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I'm trying to find the name and/or author of a story I read in the 1990s (I think) about a future where everyone takes 'memory loss' pills. It means you only remember three days of short term stuff, though you remember all the basic skills like talking and tying your shoelaces, and who your family is. If you don't take the pills you have to live in an exile community. This boy takes the pills, and is looking after a small shrub, but he doesn't know for how long he's been looking after it. Something like that.

Anyone read something even remotely like this and could point me in the right direction?

Much appreciated.

marked as duplicate by Jenayah, DavidW, TheLethalCarrot, Edlothiad, Dave Johnson Aug 21 at 20:49

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This description reminds me of “The Vandal” by Ann Schlee, published in 1979. This book won the Gaurdian’s Children’s Fiction Prize in 1980. It also features the forgetting, but it has a shrub as well.

The hero is a boy called “Paul”, the Vandal of the title. He lives in an ordered society, where order is maintained because everyone forgets all specific knowledge (people they know, but not how to speak etc.) after a few days, unless they are reminded. Each day ends with a ritual where the family drinks a special Drink, and destroys all papers “to avoid contamination”. But Paul has an urge to start fires.

There was also a shrub. Paul tries at one point to protect a plant - more of a weed than a shrub that is growing beside a bench, where it shouldn’t be growing. The council workers will kill it if they spot it. There always come by at the same time, so he has a chance to conceal it, by sitting on the bench each time they come round so they don't see it.

Eventually Paul is sent away. The end is quite strange.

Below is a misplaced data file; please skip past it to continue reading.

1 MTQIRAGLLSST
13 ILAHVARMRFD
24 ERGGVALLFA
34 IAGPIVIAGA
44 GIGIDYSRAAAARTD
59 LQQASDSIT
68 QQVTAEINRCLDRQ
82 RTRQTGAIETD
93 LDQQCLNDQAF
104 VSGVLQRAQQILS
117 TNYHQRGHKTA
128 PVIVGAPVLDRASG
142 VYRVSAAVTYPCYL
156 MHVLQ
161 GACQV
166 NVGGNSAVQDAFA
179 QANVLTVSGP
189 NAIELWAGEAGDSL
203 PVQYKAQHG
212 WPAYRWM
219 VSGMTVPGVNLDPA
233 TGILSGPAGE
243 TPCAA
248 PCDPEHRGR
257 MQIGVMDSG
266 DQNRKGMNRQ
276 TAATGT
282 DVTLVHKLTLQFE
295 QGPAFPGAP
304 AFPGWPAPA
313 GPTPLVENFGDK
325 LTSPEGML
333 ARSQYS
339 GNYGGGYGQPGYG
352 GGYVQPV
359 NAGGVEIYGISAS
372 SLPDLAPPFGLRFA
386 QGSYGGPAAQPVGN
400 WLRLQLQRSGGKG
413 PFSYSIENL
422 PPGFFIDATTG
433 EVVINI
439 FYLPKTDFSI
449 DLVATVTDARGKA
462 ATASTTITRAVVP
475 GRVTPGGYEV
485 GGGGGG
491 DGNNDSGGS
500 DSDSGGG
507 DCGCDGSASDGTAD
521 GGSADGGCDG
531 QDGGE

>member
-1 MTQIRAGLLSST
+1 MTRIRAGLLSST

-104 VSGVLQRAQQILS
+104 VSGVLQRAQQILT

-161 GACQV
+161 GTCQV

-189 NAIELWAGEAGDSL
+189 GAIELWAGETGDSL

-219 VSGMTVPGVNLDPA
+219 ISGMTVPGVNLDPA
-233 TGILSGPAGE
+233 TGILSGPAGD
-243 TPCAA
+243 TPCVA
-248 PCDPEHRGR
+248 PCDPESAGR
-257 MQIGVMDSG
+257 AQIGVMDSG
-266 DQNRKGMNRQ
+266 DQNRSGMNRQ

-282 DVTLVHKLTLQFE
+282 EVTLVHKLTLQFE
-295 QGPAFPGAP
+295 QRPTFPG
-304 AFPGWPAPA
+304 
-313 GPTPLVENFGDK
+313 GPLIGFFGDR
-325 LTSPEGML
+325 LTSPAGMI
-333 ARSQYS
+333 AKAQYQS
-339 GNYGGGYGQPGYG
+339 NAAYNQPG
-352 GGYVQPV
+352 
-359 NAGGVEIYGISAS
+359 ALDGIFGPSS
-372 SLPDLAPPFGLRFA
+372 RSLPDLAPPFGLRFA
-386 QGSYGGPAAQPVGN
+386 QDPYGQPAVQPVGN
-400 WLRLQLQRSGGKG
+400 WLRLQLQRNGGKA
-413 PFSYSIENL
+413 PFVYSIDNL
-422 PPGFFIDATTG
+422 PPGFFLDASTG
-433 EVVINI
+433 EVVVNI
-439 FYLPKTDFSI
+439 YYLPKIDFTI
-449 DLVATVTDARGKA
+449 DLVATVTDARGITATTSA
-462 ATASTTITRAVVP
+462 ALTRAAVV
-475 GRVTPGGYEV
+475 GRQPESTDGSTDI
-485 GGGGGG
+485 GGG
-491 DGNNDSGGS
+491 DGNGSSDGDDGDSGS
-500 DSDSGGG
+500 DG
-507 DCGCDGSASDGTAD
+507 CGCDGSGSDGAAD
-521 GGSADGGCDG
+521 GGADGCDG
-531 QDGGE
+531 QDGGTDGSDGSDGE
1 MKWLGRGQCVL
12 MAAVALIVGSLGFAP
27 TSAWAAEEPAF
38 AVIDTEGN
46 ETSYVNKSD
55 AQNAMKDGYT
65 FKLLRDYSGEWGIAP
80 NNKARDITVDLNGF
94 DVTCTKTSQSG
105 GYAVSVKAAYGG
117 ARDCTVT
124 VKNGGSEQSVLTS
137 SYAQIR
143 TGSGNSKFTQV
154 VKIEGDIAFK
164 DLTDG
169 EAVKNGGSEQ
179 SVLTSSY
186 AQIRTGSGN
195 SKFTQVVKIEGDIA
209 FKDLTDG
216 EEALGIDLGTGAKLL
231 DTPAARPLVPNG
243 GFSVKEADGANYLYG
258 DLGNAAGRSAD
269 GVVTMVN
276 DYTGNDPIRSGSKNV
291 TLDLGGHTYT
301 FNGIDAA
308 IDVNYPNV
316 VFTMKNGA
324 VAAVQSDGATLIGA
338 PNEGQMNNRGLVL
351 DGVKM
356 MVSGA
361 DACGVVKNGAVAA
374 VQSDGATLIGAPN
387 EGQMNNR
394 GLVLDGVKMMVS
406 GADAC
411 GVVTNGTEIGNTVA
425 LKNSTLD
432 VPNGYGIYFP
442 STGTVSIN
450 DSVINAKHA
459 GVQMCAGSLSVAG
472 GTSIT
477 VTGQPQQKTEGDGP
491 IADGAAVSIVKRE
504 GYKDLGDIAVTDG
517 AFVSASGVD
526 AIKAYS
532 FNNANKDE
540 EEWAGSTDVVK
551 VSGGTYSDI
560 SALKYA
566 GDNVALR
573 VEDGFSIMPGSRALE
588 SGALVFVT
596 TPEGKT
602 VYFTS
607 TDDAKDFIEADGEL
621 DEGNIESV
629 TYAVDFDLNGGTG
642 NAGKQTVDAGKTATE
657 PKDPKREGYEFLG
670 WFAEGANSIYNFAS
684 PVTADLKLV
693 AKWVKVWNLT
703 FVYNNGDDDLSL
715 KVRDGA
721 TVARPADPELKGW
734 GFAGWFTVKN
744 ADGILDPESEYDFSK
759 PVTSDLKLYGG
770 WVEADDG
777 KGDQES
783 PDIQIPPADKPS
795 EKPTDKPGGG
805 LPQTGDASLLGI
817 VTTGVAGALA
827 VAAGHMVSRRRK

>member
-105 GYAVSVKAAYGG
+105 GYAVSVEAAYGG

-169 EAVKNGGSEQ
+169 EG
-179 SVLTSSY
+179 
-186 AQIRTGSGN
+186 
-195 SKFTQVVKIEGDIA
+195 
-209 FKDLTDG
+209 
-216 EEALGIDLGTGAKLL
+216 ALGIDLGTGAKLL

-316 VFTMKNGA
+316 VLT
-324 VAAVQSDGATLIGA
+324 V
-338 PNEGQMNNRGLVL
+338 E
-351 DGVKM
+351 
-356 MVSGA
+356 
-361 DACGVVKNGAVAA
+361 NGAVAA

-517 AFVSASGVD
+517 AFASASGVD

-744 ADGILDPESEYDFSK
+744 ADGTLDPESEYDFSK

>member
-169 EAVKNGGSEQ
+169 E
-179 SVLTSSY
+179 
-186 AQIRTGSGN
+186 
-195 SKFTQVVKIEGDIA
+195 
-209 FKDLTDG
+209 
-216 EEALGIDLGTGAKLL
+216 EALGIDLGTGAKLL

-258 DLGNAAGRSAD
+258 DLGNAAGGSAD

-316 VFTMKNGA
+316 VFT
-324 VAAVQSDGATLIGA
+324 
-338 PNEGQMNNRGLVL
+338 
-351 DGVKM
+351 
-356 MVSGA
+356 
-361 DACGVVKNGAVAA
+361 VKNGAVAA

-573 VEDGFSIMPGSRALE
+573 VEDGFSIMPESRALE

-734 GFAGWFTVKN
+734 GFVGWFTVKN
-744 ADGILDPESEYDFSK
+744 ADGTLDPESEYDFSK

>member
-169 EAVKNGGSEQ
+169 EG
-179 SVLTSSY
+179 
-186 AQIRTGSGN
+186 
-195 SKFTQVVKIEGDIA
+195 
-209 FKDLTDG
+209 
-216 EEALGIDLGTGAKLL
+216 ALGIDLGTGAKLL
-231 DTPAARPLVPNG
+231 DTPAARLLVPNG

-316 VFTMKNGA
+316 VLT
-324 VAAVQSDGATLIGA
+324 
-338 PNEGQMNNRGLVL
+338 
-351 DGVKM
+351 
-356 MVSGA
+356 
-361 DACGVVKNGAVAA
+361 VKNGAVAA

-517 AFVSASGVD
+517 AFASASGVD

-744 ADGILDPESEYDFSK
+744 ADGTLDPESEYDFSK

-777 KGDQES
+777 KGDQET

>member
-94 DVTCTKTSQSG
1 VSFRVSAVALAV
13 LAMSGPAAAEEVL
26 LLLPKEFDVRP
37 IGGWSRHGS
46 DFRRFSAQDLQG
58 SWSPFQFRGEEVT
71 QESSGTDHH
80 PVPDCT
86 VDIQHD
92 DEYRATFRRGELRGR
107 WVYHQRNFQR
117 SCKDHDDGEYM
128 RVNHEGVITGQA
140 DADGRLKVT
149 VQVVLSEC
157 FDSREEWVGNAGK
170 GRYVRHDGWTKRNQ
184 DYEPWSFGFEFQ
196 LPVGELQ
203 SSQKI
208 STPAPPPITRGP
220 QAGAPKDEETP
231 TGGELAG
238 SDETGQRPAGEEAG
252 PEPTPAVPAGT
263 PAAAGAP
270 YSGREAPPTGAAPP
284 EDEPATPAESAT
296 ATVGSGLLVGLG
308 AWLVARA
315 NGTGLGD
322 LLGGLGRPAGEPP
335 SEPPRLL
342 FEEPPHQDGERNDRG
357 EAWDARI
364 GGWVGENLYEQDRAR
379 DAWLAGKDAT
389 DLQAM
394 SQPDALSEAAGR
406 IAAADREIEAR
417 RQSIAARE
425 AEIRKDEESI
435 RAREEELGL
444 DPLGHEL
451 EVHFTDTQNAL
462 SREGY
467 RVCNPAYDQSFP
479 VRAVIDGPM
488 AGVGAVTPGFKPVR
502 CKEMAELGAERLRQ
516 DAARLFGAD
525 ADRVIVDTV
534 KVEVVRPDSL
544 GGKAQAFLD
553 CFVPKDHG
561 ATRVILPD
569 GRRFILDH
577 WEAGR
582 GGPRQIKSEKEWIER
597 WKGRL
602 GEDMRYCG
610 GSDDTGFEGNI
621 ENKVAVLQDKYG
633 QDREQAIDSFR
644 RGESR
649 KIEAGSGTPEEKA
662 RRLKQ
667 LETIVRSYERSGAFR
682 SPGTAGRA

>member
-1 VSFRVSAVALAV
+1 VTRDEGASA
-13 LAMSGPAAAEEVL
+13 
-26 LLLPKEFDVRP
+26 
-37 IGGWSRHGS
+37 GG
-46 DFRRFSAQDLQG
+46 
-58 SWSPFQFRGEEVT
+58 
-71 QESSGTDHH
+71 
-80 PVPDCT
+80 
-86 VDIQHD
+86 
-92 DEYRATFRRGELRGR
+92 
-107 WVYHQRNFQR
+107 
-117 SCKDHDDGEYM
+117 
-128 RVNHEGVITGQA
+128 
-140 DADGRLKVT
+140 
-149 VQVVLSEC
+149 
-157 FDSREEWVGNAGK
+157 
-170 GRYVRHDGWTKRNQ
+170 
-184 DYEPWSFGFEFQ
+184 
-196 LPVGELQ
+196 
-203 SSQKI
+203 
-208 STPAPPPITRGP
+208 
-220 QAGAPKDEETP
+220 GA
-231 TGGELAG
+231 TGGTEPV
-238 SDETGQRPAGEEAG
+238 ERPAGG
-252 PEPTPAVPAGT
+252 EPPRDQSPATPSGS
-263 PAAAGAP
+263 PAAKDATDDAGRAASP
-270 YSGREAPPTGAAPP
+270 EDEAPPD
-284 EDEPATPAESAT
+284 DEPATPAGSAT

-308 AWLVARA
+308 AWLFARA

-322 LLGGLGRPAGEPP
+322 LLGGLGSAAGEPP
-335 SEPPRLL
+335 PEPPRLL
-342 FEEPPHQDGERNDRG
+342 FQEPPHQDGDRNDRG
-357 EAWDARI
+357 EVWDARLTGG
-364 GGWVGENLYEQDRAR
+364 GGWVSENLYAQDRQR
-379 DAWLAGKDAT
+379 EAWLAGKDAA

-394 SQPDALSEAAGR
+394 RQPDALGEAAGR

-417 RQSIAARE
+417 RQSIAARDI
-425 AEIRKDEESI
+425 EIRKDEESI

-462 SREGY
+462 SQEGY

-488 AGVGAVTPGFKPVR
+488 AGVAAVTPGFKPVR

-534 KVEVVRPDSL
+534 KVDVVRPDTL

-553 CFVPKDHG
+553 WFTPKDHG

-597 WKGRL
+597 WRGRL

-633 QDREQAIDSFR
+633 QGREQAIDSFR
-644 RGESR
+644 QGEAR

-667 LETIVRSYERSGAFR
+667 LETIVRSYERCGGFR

• That sounds like it. The weed is spot on. Forgot it was a drink not a pill, but otherwise sounds perfect. Do remember a very odd ending too. – Dono2000 Apr 30 '14 at 6:22
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It sounds kinda like "Memento Nora" by Angie Smibert;

Memento Nora

Nora, the popular girl and happy consumer, witnesses a horrific bombing on a shopping trip with her mother. In Nora’s near-future world, terrorism is so commonplace that she can pop one little white pill to forget and go on like nothing ever happened. However, when Nora makes her first trip to a Therapeutic Forgetting Clinic, she learns what her mother, a frequent forgetter, has been frequently forgetting. Nora secretly spits out the pill and holds on to her memories. The memory of the bombing as well as her mother’s secret and her budding awareness of the world outside her little clique make it increasingly difficult for Nora to cope. She turns to two new friends, each with their own reasons to remember, and together they share their experiences with their classmates through an underground comic. They soon learn, though, they can’t get away with remembering.

  • Thanks! I think my memory mixed this book with the Vandal. Cheers. – Dono2000 Apr 30 '14 at 6:21

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